Open Innovation: Opportunities and Challenges for SMEs

Open Innovation: Opportunities and Challenges for SMEs

Hakikur Rahman (BRAC University, Bangladesh)
DOI: 10.4018/978-1-4666-3886-0.ch077
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Abstract

With the advent of innovative technologies and multi-dimensional researches along the setting of entrepreneurship development, philosophy, context and business handling has been transformed from being traditional to innovative. Depending on diversity and nature of the transformation, innovation has been shifted from closed to open to crowdsourcing innovation. Ranging from small entrepreneurs to corporate business houses are being immensely benefited by the innovation techniques, especially utilizing information and communication technologies. However, the road to innovation, despite being a paradigm shift is not smooth and ready for many, particularly the small and medium enterprises who mainly deal with the clients at the outer peripheries of the social circle. This chapter synthesizes issues of opportunities and challenges for small and medium enterprises by carrying out a broad literature review and synthesis. Furthermore, the chapter will provide a few research hints to be applicable for researchers and research institutions.
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Introduction

Innovation relates to transformation of processes, products or services (BlessingWhite, 2006; Chason, 2008) to create additional value and wealth (Beacham, 2006; Vaitheeswaran, 2007; Barker, 2008) leading to the benefit of community (Cox, 2008). In this aspect, the real growth of the importance of innovation activities has been linked with several simultaneously affecting societal phenomena, such as easier familiarization with the globalization, obtaining benefits from deregulation and liberalization of markets, utilizing the benefits from the ICT revolution, and adopting themselves with the dynamic changes in the demand patterns (Schienstock & Hämäläinen, 2001).

However, along the roadmap of innovation, inclusion of open contexts are becoming popular day by day. Success stories such as those of Google, Skype and Microsoft teach us at least one lesson – no one could ever know where the next big idea will be coming from! Experience shows that innovative ideas thrive when different disciplines or mindsets come together (Oxford Business School, 2008). Moreover, the contribution of the innovation systems approach to the open innovation perspective has been emphasizing the importance of external linkages for innovative success and the importance of innovation diffusion together with innovation creation. Studies on service innovations have confirmed the versatility of innovation sources. These studies have also brought up the significance of new patterns of thought and models of operation, in addition to technological innovations (Toivonen, 2004).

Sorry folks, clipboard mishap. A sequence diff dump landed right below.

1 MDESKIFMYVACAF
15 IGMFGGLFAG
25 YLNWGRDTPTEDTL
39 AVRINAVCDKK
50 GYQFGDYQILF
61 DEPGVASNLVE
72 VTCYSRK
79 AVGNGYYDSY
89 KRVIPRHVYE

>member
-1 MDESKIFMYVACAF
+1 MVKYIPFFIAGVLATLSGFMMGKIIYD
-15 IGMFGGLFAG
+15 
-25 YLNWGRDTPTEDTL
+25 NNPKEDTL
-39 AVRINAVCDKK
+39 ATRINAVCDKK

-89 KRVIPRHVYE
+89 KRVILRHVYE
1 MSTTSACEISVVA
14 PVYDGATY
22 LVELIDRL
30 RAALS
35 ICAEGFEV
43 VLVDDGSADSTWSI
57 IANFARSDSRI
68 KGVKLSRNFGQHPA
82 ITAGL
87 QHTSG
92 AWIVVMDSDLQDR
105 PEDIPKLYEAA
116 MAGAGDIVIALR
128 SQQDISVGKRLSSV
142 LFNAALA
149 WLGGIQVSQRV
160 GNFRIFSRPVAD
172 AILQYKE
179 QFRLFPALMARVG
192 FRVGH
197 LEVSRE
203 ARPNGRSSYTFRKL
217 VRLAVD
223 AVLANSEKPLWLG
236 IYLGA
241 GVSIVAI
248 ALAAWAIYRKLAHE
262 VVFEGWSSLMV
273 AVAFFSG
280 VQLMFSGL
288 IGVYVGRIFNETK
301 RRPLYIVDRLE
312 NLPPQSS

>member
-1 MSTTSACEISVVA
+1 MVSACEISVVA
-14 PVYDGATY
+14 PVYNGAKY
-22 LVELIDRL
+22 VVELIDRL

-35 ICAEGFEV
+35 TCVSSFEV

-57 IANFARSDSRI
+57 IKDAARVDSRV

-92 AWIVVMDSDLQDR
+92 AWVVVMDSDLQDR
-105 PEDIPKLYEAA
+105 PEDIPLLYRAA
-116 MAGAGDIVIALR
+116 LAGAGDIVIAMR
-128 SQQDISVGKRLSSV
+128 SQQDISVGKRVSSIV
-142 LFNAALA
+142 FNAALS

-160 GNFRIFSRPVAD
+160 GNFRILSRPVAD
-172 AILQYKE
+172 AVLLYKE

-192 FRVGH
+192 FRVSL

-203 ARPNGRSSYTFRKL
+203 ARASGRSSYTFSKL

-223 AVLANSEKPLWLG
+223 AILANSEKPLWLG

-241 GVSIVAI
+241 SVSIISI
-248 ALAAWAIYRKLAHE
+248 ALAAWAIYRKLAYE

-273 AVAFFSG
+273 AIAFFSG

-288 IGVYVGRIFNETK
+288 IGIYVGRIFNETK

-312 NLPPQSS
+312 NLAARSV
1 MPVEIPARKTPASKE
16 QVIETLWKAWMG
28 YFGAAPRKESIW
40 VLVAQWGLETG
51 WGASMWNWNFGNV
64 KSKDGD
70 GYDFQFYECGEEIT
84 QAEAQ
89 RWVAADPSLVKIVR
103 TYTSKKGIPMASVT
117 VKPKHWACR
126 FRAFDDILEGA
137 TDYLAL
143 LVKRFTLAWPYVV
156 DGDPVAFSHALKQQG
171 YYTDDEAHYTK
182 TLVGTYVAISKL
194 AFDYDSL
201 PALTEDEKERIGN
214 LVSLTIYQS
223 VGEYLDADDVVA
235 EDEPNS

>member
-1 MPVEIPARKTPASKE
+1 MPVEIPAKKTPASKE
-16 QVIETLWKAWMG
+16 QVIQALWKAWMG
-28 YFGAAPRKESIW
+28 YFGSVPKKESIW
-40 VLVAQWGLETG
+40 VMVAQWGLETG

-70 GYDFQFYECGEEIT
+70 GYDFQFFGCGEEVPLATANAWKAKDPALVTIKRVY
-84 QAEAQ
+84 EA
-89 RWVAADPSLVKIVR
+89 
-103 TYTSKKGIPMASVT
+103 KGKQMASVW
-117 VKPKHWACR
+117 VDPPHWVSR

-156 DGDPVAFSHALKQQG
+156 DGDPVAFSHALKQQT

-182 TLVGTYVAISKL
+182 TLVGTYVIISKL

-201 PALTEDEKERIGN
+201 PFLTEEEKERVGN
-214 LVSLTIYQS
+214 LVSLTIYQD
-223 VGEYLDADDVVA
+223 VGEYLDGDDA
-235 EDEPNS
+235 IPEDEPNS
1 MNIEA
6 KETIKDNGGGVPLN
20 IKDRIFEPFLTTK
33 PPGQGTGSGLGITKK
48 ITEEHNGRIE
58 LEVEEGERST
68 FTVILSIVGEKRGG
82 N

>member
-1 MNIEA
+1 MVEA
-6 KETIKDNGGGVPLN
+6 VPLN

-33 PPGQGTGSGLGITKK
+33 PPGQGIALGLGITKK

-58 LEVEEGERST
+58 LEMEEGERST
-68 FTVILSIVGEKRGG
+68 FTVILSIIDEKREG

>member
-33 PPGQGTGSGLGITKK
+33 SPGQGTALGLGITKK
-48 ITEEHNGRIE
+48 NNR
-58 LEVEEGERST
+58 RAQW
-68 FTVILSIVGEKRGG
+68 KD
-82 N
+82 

Business establishments have come to realize the importance of innovation for survival in a world of global competition (Sullivan, 1998; Hage, 1999). Furthermore, it has long been recognized that small and micro businesses have a vital role to play in the economy (Stanworth & Gray, 1991) with small business accounting for 99% of all businesses in the UK, and an estimated 3.7 million active businesses in 1998. Collectively, small and medium enterprises (SMEs1) are responsible for 65% of employment and 57% of Gross Domestic Product within the UK (Madsing, 1997; Tonge, 2001).

The scenario is the same in other European countries. SMEs in Europe comprises of about 23M€ investment market that account for 99% of all businesses and represent 2/3rd of the total employment (Renaud, 2008). But, in spite of being key contributor to the global economy accounting for approximately 50% of local and national GDP, 30% of export and 10% of FDI2 most of the SMEs communities are lagging behind promoting their products at the national level, and at the global level (OECD, 2006).

Innovation has many effects on SMEs in various school of thoughts in terms of economics. It lead them to evolutionary economics, institutional economics, new regional economics, the economics of learning and knowledge and the economics of innovation (Lundvall, 1999). Successful innovation is crucial for business success and SME growth through innovation underpins any region’s long term economic prosperity (Roper & Hewitt-Dundas, 2004). Innovation in SMEs leads to product innovation, as well as process innovation including providing impact in employment system. However, this proxy is relatively challenging, since the importance of innovations is not only due to the impact they have on employment, but also depend on other variables. Innovations have effects on other variables, such as turn-over, economic growth etc. Firms may also have made more than one innovation where the innovation-induced employment changes are counteractive, which result in little visible employment change (Nählinder, 2005).

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